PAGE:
"Besides including two of the most highly regarded works of Icelandic medieval literature, I also wanted to introduce the reader to the delights of other, (as yet) uncanonized works, and the way they rapidly oscillate between realistic portrayals of Icelandic farm life, creatures from the era's folklore and the remote, exotic world of the Vikings. This is something all four works do, and the binding theme was always “Vikings, berserkers and trolls”. These figures don't play much of a role in our lives today, but probably offered a venue of escapism in the 13th century."
In the anthology's epilogue, you write that in the sagas, the borders between the realistic and the fantastic are ambiguous. Why is this, do you think?
"Because of the overall medieval concept of reality – not only in the sagas. In a society where trolls, ghosts and the healing miracles of Christian saints are a part of everyday experience, the borders between reality and fantasy will seem ever-shifting from our point of view. On top of that, there's the transfer to literary form – just as today, while watching a James Bond film, we don't ask ourselves if something or other could really take place. It's just part of a genre's fictionalization process."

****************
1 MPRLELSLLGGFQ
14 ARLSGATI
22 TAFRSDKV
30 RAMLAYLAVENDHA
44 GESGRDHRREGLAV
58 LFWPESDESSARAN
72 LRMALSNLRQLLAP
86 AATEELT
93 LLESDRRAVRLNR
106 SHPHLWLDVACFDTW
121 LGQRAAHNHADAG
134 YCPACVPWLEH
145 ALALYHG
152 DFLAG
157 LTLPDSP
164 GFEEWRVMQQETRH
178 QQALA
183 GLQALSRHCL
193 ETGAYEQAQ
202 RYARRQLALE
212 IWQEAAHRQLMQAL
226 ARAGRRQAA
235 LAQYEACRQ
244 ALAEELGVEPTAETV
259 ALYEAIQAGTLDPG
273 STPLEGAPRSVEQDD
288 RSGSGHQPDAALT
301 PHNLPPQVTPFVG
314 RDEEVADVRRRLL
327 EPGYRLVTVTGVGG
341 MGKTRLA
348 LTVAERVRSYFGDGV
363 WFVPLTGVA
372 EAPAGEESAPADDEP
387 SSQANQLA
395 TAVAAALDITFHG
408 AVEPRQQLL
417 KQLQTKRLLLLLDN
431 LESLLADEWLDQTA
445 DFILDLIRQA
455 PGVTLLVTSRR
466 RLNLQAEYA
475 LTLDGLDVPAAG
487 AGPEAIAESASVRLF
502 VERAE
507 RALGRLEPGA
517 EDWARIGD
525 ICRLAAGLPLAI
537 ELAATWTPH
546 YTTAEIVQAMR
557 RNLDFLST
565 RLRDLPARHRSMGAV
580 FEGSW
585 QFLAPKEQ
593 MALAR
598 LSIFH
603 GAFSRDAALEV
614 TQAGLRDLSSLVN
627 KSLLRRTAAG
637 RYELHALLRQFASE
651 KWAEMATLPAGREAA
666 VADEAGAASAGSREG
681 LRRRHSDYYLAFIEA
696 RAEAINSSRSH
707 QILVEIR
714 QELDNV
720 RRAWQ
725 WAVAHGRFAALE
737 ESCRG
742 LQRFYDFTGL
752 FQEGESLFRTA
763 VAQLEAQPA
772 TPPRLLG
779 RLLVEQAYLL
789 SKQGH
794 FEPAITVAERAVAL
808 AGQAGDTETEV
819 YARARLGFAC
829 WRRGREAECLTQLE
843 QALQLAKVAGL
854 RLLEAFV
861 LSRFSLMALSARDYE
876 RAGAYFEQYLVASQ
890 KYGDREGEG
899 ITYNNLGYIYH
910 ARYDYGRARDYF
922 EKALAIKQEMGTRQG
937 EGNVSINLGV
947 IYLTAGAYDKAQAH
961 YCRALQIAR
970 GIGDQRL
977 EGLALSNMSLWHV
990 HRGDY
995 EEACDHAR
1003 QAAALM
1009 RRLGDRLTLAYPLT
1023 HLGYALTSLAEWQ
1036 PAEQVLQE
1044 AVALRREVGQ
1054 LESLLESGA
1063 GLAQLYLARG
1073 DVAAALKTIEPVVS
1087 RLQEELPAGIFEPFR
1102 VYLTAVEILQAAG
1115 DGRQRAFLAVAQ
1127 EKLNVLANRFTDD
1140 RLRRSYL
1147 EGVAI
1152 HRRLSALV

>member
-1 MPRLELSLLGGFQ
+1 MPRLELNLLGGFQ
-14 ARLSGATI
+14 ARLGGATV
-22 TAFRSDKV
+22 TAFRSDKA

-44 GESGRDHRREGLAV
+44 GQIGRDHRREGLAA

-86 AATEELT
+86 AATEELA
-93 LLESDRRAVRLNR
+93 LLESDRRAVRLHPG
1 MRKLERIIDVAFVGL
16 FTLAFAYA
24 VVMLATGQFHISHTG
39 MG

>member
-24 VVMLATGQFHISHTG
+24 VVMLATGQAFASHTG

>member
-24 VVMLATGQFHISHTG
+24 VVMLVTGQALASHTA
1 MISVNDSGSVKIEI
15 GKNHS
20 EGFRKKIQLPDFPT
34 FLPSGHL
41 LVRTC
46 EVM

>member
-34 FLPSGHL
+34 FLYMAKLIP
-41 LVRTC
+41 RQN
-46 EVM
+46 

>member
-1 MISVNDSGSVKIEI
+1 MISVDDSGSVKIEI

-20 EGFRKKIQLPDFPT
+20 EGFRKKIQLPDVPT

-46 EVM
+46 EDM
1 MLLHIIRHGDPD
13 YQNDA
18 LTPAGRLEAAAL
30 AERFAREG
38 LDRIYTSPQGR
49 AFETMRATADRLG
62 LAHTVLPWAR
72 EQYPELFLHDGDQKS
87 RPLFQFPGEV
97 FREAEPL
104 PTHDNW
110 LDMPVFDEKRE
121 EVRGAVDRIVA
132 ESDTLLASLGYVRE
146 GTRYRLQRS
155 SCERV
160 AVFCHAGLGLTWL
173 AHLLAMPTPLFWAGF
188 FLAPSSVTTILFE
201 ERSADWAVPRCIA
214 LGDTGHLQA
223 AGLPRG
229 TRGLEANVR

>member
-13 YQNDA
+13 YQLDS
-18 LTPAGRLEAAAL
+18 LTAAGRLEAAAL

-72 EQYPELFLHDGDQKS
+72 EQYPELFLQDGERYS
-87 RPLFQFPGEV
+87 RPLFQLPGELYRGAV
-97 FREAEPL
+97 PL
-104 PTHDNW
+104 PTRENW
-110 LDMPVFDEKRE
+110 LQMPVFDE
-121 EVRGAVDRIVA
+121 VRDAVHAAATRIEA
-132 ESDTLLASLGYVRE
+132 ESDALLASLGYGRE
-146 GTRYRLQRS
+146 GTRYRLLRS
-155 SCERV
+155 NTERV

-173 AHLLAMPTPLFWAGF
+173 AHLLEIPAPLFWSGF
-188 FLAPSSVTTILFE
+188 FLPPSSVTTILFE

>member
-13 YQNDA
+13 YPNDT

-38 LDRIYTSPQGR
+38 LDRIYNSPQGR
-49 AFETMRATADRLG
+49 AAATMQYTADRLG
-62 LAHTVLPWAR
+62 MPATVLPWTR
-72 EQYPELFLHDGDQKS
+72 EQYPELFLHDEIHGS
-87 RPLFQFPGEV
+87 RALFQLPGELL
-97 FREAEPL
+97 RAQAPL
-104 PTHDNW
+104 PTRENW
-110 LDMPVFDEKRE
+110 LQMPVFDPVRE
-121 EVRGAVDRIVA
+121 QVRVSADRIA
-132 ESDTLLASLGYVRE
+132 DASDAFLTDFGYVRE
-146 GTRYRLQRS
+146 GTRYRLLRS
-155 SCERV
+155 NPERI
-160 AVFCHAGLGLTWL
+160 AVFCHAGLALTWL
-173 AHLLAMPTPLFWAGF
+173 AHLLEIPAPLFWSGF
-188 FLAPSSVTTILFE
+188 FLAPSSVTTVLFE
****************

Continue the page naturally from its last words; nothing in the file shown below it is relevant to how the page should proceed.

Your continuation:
The promotional blurb for the collection contains a tongue-in-cheek reference to the Herbert Grönemeyer song “Männer” – specifically the line: “When is a man a man?” Could this be considered a sort of leitmotif through the sagas?
"Surely, it only plays a part from a modern standpoint. The predominant values of a patriarchal, very warlike society can only be pictured by us today with great difficulty – or ironically."
The book contains a map, “a medieval Scandinavian view of Northern Europe”. Iceland is placed almost at the centre of the map. A coincidence? Or does it express the view that Iceland had something of a central place in the literary world of medieval Scandinavia?
"Yes, of course. To Icelanders even today, this island hugging the very edge of European weather maps is the middle of the world. But this was even truer of the Middle Ages, because Iceland was located in the middle of the sailing route between Scandinavia, Greenland and the New World (which was considered a remote part of Scandinavia by the Old Norse)."
Your large body of work seems to testify to a wealth of knowledge of, and an endless fascination with, Icelandic medieval literature. What is it that exerts such a pull on you?
"It's not only Icelandic medieval literature that fascinates me, but the Middle Ages in general and their literature – whether Scandinavian, Celtic, German or French. Not least, this is because there is still so much left to explore. Many texts haven't been edited yet, let alone translated. The thought of studying these, and in that way experiencing something of the lives and knowledge of people living a thousand, or even just six-hundred years ago – that is something I find unbelievably exciting."
Translation: Steingrímur Teague
Photo of Rudolf Simek: C.H. Beck